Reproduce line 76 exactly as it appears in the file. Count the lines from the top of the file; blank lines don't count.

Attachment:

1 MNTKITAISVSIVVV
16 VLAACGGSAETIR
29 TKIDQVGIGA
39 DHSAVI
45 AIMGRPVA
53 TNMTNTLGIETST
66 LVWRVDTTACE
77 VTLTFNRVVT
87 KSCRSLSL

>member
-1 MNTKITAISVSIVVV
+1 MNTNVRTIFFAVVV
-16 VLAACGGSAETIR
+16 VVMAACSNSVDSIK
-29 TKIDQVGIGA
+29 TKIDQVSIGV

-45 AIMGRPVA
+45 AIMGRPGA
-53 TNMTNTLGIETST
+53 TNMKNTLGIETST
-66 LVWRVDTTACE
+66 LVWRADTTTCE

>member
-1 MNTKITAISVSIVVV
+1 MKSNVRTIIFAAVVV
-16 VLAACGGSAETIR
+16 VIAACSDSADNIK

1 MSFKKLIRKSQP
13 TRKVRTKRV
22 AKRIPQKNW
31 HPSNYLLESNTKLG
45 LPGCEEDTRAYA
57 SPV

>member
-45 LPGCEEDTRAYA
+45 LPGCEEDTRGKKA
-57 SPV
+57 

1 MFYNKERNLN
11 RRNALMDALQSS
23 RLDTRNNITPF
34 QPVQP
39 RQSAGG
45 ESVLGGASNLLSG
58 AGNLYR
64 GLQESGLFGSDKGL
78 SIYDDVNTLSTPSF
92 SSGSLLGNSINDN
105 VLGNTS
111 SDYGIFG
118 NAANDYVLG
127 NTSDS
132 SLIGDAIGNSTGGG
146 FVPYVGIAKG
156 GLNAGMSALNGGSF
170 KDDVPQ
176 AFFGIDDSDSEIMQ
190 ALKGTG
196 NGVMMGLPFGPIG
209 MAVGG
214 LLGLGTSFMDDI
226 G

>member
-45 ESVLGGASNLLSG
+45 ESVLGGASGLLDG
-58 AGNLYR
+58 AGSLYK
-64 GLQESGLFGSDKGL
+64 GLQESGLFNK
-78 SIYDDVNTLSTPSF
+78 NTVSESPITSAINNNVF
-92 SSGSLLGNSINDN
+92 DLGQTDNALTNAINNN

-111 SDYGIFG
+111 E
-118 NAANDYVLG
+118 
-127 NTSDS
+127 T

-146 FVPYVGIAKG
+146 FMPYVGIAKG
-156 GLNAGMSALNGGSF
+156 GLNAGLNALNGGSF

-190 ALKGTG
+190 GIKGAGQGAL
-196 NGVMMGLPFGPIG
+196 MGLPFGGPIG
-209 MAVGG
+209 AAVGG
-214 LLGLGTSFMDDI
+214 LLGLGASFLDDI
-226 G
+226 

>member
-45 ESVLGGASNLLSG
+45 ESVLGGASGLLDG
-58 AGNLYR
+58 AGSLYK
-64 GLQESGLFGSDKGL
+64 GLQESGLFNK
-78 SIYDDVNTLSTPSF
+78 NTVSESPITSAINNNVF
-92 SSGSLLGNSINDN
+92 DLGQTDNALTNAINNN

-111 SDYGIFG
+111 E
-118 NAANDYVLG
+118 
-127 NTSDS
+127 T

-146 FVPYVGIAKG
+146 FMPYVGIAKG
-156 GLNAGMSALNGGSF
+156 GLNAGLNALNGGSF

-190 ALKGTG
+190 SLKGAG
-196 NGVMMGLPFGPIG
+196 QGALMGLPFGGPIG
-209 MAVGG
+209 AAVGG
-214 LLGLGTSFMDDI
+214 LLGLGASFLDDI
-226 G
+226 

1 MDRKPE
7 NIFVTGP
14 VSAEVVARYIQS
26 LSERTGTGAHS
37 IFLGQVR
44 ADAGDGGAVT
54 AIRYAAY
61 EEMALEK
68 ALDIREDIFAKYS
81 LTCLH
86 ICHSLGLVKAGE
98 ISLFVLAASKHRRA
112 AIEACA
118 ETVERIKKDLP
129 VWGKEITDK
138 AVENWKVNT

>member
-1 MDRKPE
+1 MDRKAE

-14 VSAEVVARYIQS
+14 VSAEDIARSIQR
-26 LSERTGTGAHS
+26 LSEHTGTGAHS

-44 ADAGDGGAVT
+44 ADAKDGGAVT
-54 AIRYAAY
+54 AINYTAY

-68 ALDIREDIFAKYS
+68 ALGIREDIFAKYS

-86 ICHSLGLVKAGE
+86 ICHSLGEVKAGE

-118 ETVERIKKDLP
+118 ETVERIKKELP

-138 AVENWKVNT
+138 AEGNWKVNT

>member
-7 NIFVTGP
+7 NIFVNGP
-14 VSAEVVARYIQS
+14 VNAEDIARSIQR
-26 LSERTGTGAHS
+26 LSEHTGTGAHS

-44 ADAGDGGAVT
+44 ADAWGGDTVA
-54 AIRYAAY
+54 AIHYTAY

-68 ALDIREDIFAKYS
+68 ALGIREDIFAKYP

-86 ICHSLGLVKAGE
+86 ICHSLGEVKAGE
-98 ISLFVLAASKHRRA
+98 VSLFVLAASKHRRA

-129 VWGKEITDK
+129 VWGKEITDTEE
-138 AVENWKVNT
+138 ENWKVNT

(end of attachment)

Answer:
-118 NAANDYVLG